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Tijuana Baja California Mexico

Ruth asks…

What are the major tourist attractions and landmarks in Mexico?

Tijuana answers:

There is a little bit for everybody in Mexico:

There are many resort beach areas, around the three seas that touch Mexico, such as Cancun, Cozumel, Isla Mujeres and the Mayan Riviera on the Caribbean coast; Los Cabos, Mazatlan, Puerto Vallarta, Acapulco, Zihuatanejo or Puerto Escondido on the Pacific coast and even some nice but undeveloped beaches near the port cities of Veracruz or Tampico in the Gulf of Mexico. All of them include water sports and outdoor activities: fishing, snorkeling, scuba diving or kayaking are some of them.

There are many ancient Mayan ruins and pyramids, such as Chichen Itza, Tulum or Uxmal on the Yucatan Peninsula. There are also many other ruins in or around central and southern Mexico, such as Teotihuacan, Monte Alban or The Tajin, belonging to other ancient civilizations such as the Teotihuacans, Zapotecs or Olmecs.

There is a vibrant night life in and around major cities, including discos, casinos, bars and restaurants on Cancun, Cozumel, Mexico City, Monterrey, Guadalajara or Tijuana.

There are many beautiful natural landmarks in Mexico, including the Copper Canyon or Barranca del Cobre in the state of Chihuahua, the Cañon del Sumidero in Chiapas or La Bufadora in Baja California, as well as many national parks and biologic reserves such as El Chico, La Malinche, El Vizcaino or El Cielo biosphere and natural reserves. You can go for outdoor biking, hiking or mountain climbing in many of these places.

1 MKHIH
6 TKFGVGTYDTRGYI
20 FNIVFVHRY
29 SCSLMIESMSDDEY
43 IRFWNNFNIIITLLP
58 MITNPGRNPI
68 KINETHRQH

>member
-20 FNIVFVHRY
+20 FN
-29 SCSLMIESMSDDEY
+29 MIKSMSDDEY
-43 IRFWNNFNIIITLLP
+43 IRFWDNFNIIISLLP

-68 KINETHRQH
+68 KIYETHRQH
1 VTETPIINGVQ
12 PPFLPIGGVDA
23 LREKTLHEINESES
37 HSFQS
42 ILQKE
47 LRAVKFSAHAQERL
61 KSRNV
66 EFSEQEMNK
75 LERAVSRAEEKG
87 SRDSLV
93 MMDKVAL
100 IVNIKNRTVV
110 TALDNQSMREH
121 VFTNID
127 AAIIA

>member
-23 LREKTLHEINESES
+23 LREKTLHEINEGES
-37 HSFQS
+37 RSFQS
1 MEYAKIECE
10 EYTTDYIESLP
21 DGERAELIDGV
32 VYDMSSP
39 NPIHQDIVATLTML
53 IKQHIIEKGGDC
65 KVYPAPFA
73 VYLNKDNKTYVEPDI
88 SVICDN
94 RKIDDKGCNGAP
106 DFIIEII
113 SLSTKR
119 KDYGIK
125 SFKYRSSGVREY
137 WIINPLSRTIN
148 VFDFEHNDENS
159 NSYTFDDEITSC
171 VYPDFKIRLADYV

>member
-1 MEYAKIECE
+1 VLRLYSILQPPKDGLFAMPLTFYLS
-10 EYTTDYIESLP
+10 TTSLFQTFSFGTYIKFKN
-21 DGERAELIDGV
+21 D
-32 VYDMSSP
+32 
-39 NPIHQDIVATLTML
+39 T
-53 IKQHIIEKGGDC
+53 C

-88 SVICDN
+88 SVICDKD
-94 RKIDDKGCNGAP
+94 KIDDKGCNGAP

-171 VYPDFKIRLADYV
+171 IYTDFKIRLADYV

All throughout Mexico you can look for their culture and traditions, including gastronomy – which has nothing to do, and is much tastier, than the ‘Mexican food’ you are accustomed to. There are also many handcrafts you can find and take home such as the ponchos or zarapes, fashionable huipil clothing, the all-too-famous Mexican sombreros, Oaxacan black pottery, Taxco silver jewelry, Chiapas amber jewelry or Zacatecan gold trinkets.

If you want to find out about the history of Mexico, you should go to Mexico City, where you can find some of the largest repositories of Mexican memory, including the Castillo de Chapultepec Museum, the National Museum of Anthropology, the Templo Mayor Aztec ruins and many other museums throughout Mexico City, such as Frida Kahlo’s Museum, Museo de Bellas Artes or Modern Arts Museum, which are devoted to the arts.